Author Archives: SHG

The Blissful Solitude of a Revenge Porn Crusader (Update)

One of the Popehats (it’s hard to tell whether it was Ken White or Patrick Beige) twitted a bit of hyperbole:

Popehat1

The twit referred to Mark Bennett’s First Amendment 101 post, clearing up the lawprof Danielle Citron’s effort to obfuscate the law in the hope to deceive non-lawyers into believing that her model revenge porn law wasn’t flagrantly unconstitutional.

Citron’s lieutenant in the battle, Mary Anne Franks took up arms against this twit by offering one of her own.

Popehat2

Obviously, Franks thought her twit witty and cutting.  I thought it rather infantile and goofy, particularly for someone with academic pretenses.  Particularly for someone so quick to attack others for not being as matronly as she demands.  So I went to retwit it.  I tried. Nothing. I tried again. Nothing. That’s weird, I thought to myself. And then I saw the notice at the top. Continue reading

Law: Too Little, Too Late

For those who practice law, human interaction too often falls into our skewed paradigm of comply now, grieve later.  We promote that notion because that’s how the law works.  What we too often fail to grasp is that it’s not a feature, but a bug, and we’re just too indoctrinated into what’s good for us that we fail to see how bad a solution it is for real people.

From the St. Louis Post-Dispatch, a ruling about our favorite suburb of St. Louis:

Police may not force peaceful, law-abiding protesters to keep moving, a federal judge said Monday, because it violates their constitutional rights.

U.S. District Judge Catherine Perry issued a preliminary injunction ordering police to stop using a crowd-control tactic that was intended to enforce curfew during the most volatile nights of the Ferguson protests.

Ain’t that great?  Remember when the nation’s eyes were on Ferguson, galvanized by the killing of Michael Brown and images of militarized police running roughshod over a handful of our most beloved constitutional amendments?  Remember how the cops shut it down by herding reporters into tiny First Amendment pens, arresting protesters who didn’t keep on trucking, firing into crowds that just didn’t do as they were told? Continue reading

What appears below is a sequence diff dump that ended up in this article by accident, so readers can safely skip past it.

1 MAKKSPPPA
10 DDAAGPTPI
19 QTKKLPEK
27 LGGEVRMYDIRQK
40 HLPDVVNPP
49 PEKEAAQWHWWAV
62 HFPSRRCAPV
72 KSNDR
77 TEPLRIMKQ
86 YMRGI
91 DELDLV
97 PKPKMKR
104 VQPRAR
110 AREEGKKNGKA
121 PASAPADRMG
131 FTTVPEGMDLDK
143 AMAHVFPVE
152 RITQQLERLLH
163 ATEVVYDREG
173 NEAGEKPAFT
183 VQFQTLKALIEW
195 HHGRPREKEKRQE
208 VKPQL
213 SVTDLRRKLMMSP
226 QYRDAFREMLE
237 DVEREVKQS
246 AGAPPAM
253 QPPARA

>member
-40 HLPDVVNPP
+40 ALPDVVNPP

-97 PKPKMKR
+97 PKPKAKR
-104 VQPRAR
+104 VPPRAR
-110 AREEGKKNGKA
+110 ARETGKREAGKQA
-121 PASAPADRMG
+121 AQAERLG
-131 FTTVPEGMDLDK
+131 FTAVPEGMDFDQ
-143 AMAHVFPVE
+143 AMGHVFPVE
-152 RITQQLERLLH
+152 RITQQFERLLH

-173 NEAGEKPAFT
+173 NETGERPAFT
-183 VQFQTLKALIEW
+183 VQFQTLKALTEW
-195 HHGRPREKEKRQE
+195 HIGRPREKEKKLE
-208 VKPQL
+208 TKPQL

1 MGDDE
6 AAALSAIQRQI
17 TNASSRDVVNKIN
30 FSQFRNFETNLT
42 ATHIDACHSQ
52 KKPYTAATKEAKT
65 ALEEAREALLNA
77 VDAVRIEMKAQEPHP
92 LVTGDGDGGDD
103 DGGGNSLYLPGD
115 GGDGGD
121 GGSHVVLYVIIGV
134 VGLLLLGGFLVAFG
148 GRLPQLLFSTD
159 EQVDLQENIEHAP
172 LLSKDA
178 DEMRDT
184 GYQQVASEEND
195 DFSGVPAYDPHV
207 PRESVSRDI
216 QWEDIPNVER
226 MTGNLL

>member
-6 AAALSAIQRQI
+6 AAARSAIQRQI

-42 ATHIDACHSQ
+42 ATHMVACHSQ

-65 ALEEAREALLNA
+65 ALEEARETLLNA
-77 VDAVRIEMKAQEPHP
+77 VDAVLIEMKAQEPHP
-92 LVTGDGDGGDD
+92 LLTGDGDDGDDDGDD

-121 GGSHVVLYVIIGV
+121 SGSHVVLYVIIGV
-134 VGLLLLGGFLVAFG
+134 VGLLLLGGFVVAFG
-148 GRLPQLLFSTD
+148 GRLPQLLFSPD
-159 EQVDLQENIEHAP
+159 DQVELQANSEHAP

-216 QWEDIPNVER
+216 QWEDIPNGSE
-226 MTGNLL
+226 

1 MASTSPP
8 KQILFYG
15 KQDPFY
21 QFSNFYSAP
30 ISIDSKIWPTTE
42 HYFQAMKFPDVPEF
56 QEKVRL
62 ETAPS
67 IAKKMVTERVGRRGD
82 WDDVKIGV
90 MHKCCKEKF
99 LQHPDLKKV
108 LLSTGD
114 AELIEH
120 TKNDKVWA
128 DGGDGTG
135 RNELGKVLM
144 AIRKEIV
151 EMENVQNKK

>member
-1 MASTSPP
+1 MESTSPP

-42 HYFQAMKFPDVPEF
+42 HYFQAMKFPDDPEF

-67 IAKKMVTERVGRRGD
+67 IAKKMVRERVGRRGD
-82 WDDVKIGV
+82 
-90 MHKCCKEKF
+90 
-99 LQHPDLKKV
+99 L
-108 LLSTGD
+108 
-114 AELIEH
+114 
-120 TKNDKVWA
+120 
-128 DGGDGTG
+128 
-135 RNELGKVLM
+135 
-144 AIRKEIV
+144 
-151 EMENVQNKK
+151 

Doctrine v. Realism: Naked Mudwrestling At Its Best

After learning of the Supreme Court’s grant of cert in Rodriguez v. United States, I posted some snarky, post-legal realism, observations about why this was less than good news.  The issue in Rodriguez is whether an extension of a traffic stop beyond the time needed to issue a citation in order to conduct a dog sniff, or pursue consent to search, or engage in a new line of questioning, is subject to a de minimus intrusion analysis.

Among the problems I foresaw was that the Supreme Court could hold that after the justification for the initial stop was completed, they were required to let the driver go without conducting any further intrusion or investigation. In other words, once the ticket was “processed” (a meaningless word I despise), the stop was over and the person free to leave immediately.  Any further action by the police was an unconstitutional extension of the seizure.

It struck me that this was the only viable holding.  The notion that they could engage in a new, suspicionless investigation, whether by questioning or dog sniff, was doctrinally empty. Once the justification for impairing a person’s right to be left alone ended, it ended. There was no authority for “just one more thing,” and without authority, the right to be left alone trumped everything. Continue reading

The First Scary Monday In October: Heien (Update x2)

The Supreme Court begins its new term today, and I’m scared.

The first argued case in the new Supreme Court term will be Heien v. North Carolina, a Fourth Amendment case about whether a reasonable mistake of law can create cause for a Fourth Amendment search or seizure. I think the defendant has the better argument that the answer is “no.”

Sure, easy for Orin Kerr to say, since it’s all just fodder for his next law review article if things go south. I’m not nearly as sanguine.  After all, if it doesn’t work out as well as Orin thinks it should, I’m one of the guys doing suppression hearings with a defendant’s hand clamped to my arm causing significant physical pain.